Nutritional candy introduced to improve health

By Staff Writer

- Last updated on GMT

Related tags: Nutrition

An Indian government programme has identified candy as the ideal
medium for improving the nutritional intake of up to 14 million
school children.

The initiative aims to provide deprived school children with a lemon-flavoured candy that contains all the necessary vitamins required for healthy development.

Many children from poor families are fed in schools by the government, and the new programme is aimed at tackling their nutritional problems.

A low cost and well-received alternative to supplement pills, the iron-laced candy is seen as a positive step towards tackling issues of poor nutrition amongst India's poorer families.

Large numbers of children suffer from vitamin and mineral deficiencies, which are thought to damage health, impair work capacity and reduce intelligence during young children's development.

Already 5 million children have been given the candy and plans are afoot to introduce the confection, which contains vitamins A and C, iron and folic acid to a further 14 million.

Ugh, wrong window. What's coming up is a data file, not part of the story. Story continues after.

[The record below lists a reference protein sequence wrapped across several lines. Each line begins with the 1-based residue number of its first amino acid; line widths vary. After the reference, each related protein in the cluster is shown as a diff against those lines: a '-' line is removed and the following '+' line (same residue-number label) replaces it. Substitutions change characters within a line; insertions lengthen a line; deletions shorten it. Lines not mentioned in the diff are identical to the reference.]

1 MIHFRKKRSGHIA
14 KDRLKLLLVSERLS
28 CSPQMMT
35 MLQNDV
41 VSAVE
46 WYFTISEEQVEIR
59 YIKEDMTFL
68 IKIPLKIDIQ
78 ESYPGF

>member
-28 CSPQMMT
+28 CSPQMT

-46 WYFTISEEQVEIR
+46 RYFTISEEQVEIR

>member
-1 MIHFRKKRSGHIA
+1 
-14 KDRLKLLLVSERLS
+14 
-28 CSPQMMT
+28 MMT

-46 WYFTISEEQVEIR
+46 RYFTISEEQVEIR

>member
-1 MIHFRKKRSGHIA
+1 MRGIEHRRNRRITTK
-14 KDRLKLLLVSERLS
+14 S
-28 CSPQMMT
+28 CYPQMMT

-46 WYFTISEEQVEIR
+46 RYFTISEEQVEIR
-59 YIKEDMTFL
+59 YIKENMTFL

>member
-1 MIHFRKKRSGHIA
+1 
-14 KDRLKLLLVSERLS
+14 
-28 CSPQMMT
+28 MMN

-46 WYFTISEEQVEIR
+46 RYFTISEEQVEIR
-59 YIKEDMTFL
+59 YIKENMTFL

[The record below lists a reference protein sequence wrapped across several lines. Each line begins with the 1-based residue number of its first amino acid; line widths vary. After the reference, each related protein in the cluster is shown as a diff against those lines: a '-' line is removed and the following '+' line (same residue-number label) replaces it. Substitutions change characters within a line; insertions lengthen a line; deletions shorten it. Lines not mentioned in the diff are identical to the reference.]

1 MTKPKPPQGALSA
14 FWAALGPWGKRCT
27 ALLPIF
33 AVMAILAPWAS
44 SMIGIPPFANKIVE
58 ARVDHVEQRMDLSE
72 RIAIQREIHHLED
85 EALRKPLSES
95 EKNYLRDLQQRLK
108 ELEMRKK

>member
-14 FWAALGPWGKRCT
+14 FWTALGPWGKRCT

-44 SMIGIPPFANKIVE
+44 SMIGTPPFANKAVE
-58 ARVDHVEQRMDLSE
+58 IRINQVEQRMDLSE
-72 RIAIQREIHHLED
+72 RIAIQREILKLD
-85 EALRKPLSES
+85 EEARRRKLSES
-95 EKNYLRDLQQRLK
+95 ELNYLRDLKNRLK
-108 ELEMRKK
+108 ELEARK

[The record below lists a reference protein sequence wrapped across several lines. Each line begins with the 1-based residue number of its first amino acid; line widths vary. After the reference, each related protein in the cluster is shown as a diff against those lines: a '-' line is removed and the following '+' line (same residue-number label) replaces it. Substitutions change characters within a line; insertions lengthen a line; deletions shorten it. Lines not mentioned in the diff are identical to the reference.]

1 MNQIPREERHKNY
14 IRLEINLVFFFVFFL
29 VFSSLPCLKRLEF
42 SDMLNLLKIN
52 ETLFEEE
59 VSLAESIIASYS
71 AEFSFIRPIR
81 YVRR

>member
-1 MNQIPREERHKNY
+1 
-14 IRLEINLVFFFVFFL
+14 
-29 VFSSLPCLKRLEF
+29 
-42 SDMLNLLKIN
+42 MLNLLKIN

The programme is being run by the government alongside the Integrated Child Development Scheme (ICDS) and is somewhat different to the views taken by western governments such as the UK where there is a strong notion against confectionery in schools.

Nutritional problems faced by India are clearly different to those in the UK, however should this programme prove a success, maybe confectionery companies should take note.

Related topics: Ingredients, Candy

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